A suggestion to cut the number of unpaid town councillors in Leighton-Linslade as part of a local government review has come under fire.
A consultation launched this week by Central Bedfordshire Council proposes that the number of town councillors is reduced from 21 to 19.
CBC is asking residents for feedback on ideas for town and parish councils in the district. As well as a reduction in councillors, these include changes to council boundaries, and the abolition, creation and merging of parishes.
The proposals would see Brooklands Ward being extended to incorporate Leston Ward (Leston - which has one councillor - would be abolished); and Southcott Ward in Linslade would have one fewer councillor (from 3 to 2).
That would see the 19 councillors made up of Barnabas 3, Brooklands 2, Grovebury 4, Planets 2, Plantation 3, Southcott 3 and St George’s 2.
The consultation suggests there should be a further review of wards once a substantial number of the proposed developments on the eastern fringe of Leighton Buzzard, that technically cross into the parish of Eggington, have taken place.
Clive Palmer, from Southcott Ward, said he was opposed to knocking down the number of councillors in Leighton-Linslade.
He explained: “We are a large town and all volunteers, and sharing work out is a good thing so we don’t have too much. 21 is not excess numbers.”
He added: “It might be hard to get people to stand in certain areas. But in Southcott last time there were 15 candidates for four seats. Fewer councillors for Linslade would reduce the impact of Linslade as far as the town council is concerned and I am against that.”
But Cllr Amanda Dodwell, who represents Brooklands on the town council and Leighton Buzzard South of CBC, said the idea behind the proposal was to ensure parity across the town in terms of the ratio of councillors to voters.
She said: “At the moment, some parts of the town have a higher number of councillors per head of population compared to other wards. And whilst some town and parish councils have problems finding candidates to take on the role of town councillors, this is not a problem in Leighton-Linslade, with all wards being contested.”
But Cllr Dodwell said there were a number of bigger issues not addressed by the review. She said: “This review is of town council boundaries only - the bigger imbalances exist within the Central Bedfordshire Council wards, particularly as new housing is built.
“So far this has primarily affected Leighton Buzzard South, but as more housing is built to the north and east of the town, LB North will also see the number of residents increasing.
“The most contentious issue is with regards to the boundaries between the Parish of Leighton-Linslade and the Parish of Eggington.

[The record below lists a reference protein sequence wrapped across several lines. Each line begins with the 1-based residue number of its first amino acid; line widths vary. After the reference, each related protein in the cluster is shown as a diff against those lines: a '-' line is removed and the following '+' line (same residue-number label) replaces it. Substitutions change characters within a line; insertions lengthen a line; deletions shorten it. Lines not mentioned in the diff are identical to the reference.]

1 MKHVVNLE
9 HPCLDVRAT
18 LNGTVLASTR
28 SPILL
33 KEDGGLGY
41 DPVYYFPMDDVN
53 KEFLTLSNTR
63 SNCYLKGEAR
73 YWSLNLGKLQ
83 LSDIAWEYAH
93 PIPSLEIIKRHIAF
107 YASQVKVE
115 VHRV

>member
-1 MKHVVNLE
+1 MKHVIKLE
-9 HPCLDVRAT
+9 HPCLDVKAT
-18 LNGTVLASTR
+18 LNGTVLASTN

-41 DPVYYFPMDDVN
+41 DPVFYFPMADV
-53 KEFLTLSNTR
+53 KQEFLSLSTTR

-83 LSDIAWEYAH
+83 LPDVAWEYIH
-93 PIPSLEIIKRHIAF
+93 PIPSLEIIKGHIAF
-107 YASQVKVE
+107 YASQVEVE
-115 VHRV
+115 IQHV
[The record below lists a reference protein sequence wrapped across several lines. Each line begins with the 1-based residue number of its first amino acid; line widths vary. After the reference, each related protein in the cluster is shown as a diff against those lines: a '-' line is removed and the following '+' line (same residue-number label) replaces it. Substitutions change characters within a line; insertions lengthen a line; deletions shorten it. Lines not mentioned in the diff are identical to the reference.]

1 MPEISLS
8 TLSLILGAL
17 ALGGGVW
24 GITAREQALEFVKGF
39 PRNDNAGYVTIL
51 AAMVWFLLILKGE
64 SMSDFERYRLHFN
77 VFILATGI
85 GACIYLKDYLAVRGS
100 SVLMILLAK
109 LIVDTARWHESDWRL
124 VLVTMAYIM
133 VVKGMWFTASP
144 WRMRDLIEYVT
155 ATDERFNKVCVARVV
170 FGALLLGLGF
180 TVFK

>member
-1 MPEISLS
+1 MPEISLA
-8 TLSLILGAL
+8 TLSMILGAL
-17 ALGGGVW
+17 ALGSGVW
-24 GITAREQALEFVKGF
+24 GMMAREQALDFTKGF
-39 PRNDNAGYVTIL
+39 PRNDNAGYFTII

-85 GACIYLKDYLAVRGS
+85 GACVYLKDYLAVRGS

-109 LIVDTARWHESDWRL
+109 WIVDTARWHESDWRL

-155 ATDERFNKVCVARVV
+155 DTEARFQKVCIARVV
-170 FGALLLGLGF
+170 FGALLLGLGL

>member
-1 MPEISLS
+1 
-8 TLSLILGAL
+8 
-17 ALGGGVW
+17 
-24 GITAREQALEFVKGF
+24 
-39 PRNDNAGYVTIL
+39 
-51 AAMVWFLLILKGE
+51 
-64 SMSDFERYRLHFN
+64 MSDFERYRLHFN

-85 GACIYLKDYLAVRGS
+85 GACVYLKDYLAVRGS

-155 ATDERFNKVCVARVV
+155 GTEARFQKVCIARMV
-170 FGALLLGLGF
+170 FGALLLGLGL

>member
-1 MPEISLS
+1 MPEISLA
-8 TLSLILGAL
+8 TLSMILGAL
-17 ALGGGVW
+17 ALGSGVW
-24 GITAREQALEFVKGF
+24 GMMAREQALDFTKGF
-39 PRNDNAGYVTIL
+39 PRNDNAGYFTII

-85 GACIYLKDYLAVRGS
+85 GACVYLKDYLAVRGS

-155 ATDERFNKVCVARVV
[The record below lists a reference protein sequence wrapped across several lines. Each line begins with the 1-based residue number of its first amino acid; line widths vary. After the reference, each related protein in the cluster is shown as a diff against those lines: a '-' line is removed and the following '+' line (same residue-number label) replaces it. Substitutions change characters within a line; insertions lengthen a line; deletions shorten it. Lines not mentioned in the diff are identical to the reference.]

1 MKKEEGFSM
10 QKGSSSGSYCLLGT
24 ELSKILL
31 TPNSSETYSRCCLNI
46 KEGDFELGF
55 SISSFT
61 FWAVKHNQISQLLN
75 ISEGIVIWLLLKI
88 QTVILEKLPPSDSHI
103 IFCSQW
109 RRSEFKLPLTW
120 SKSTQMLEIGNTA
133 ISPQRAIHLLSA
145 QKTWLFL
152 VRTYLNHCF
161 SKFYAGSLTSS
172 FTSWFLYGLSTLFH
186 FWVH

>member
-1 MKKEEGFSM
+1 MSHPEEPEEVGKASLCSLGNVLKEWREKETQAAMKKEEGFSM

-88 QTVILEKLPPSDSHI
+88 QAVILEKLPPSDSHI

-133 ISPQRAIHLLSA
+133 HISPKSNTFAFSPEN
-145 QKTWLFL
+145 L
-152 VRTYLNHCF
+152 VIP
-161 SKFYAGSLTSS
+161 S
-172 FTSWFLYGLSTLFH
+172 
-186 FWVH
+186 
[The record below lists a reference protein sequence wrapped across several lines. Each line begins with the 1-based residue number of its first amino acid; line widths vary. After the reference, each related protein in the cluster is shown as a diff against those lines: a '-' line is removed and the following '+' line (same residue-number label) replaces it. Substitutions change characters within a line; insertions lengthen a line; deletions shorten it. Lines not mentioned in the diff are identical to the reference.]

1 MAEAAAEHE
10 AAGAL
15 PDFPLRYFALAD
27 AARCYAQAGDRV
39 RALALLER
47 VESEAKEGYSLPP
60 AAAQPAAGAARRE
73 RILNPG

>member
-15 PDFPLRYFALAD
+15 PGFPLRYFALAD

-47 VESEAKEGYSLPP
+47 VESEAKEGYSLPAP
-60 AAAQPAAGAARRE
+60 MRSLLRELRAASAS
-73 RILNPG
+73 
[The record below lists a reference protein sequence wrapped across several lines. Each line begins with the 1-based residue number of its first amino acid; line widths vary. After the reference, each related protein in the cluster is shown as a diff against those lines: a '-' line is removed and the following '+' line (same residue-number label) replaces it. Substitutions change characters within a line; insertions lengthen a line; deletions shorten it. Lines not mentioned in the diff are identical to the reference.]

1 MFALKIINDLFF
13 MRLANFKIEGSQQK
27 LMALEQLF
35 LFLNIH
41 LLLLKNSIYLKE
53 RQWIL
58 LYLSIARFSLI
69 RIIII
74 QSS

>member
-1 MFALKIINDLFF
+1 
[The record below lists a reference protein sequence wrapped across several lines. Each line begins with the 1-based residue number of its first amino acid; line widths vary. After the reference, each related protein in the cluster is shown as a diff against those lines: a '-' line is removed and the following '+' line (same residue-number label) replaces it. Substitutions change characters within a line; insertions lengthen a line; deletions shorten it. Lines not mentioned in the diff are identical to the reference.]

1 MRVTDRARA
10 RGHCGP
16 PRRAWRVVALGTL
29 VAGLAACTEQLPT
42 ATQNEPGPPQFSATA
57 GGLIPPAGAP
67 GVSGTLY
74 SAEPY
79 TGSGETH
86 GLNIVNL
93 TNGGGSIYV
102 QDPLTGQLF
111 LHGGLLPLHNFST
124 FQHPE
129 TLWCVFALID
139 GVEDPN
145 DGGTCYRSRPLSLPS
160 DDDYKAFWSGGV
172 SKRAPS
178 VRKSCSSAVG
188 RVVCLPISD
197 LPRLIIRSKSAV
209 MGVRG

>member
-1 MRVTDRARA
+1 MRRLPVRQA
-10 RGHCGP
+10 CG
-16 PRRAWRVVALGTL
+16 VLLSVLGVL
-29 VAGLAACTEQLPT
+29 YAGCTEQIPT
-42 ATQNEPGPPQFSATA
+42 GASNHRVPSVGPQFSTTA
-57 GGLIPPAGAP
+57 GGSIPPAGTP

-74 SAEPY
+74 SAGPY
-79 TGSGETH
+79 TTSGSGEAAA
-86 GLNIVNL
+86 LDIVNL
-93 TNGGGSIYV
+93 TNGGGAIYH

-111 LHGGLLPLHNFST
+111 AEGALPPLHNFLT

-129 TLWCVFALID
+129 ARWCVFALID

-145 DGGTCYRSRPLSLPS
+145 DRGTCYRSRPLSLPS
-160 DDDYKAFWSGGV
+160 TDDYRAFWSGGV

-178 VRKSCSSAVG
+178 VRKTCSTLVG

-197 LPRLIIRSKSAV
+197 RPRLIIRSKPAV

“Although the developments to the east of the town will adjoin the existing town boundary, the development falls within the Parish of Eggington. This could have a significant and detrimental effect on the residents of Eggington.
“The new development will dwarf the existing settlement, and if it remains within the Parish of Eggington, the current residents of the village could see a massive increase in their council tax to pay for the maintenance of play areas, parks and a cemetery for the benefit of the new housing. Whereas Leighton-Linslade Town Council has the capacity to absorb the demands that this new development will bring, Eggington Parish Council does not.”
The proposals follow on from a CBC consultation last year where residents were invited to put forward ideas for change. Wards in Central Beds Council, whose councillors receive a basic allowance of £10.995 with more for special responsibilities, are not up for review at this stage.
Other proposals include:
Eaton Bray: Parish councillors reduced from 9 to 7.
Eggington: Reviewed later once substantial number of proposed developments have taken place.
Great Billington: That the parish name of Great Billington be changed to Billington.
Heath and Reach: Parish councillors reduced from 9 to 7.
Totternhoe: Parish councillors reduced from 9 to 7.
Woburn: Parish councillors reduced from 9 to 7.
Parish or town councils are typically responsible for looking after certain local facilities such as allotments, bus shelters, parks, playgrounds, public seats, public toilets, public clocks, village or town halls, maintenance of footpaths, cemeteries, village greens and various leisure and recreation facilities but this can vary between councils.
Cllr Richard Wenham, Deputy Leader of the Council and Executive Member for Corporate Resources said: “It’s not very often we have a chance to change the way we are represented at a local level. This only tends to happen once every 10 years or so.
“This consultation is a valuable opportunity for people living in Central Bedfordshire to have their say, as part of the democratic process, on local representation.
“Although it may sound like quite an obscure thing to ask people to consider, it is really important. For example, where there are boundary changes this could directly impact on those residents as it potentially means they move to a different town or parish council and that could mean a change in local services and council tax.”
The consultation is open until July 6, 2018 and will mean that any agreed changes will be implemented in time for the next elections for town and parish councils in May 2019. It is available at www.centralbedfordshire.gov.uk/consultations